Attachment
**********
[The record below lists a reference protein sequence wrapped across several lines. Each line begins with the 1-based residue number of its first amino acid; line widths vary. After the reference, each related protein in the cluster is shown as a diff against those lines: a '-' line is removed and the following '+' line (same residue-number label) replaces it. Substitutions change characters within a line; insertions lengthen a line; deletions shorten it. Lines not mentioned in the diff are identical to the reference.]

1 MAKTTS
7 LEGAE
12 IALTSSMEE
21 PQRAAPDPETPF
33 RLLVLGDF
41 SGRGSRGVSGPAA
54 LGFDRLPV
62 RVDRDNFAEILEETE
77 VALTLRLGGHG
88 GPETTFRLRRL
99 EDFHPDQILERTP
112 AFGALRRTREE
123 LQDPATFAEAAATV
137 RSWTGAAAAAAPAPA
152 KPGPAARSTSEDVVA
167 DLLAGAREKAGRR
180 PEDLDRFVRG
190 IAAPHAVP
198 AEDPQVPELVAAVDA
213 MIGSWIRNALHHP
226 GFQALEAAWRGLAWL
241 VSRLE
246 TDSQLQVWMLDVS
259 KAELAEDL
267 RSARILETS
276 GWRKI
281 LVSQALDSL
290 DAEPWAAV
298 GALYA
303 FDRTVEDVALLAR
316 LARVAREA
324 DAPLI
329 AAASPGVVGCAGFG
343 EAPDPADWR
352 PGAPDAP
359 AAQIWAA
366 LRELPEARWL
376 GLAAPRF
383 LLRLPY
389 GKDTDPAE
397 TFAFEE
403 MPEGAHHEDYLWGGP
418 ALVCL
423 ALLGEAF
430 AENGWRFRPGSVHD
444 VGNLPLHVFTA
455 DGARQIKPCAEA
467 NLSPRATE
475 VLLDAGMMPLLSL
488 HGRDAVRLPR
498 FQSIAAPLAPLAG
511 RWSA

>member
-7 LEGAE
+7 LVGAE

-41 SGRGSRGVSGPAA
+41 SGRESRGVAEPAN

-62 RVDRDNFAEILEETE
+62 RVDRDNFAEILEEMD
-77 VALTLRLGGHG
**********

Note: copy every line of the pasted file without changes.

[The record below lists a reference protein sequence wrapped across several lines. Each line begins with the 1-based residue number of its first amino acid; line widths vary. After the reference, each related protein in the cluster is shown as a diff against those lines: a '-' line is removed and the following '+' line (same residue-number label) replaces it. Substitutions change characters within a line; insertions lengthen a line; deletions shorten it. Lines not mentioned in the diff are identical to the reference.]

1 MAKTTS
7 LEGAE
12 IALTSSMEE
21 PQRAAPDPETPF
33 RLLVLGDF
41 SGRGSRGVSGPAA
54 LGFDRLPV
62 RVDRDNFAEILEETE
77 VALTLRLGGHG
88 GPETTFRLRRL
99 EDFHPDQILERTP
112 AFGALRRTREE
123 LQDPATFAEAAATV
137 RSWTGAAAAAAPAPA
152 KPGPAARSTSEDVVA
167 DLLAGAREKAGRR
180 PEDLDRFVRG
190 IAAPHAVP
198 AEDPQVPELVAAVDA
213 MIGSWIRNALHHP
226 GFQALEAAWRGLAWL
241 VSRLE
246 TDSQLQVWMLDVS
259 KAELAEDL
267 RSARILETS
276 GWRKI
281 LVSQALDSL
290 DAEPWAAV
298 GALYA
303 FDRTVEDVALLAR
316 LARVAREA
324 DAPLI
329 AAASPGVVGCAGFG
343 EAPDPADWR
352 PGAPDAP
359 AAQIWAA
366 LRELPEARWL
376 GLAAPRF
383 LLRLPY
389 GKDTDPAE
397 TFAFEE
403 MPEGAHHEDYLWGGP
418 ALVCL
423 ALLGEAF
430 AENGWRFRPGSVHD
444 VGNLPLHVFTA
455 DGARQIKPCAEA
467 NLSPRATE
475 VLLDAGMMPLLSL
488 HGRDAVRLPR
498 FQSIAAPLAPLAG
511 RWSA

>member
-7 LEGAE
+7 LVGAE

-41 SGRGSRGVSGPAA
+41 SGRESRGVAEPAN

-62 RVDRDNFAEILEETE
+62 RVDRDNFAEILEEMD
-77 VALTLRLGGHG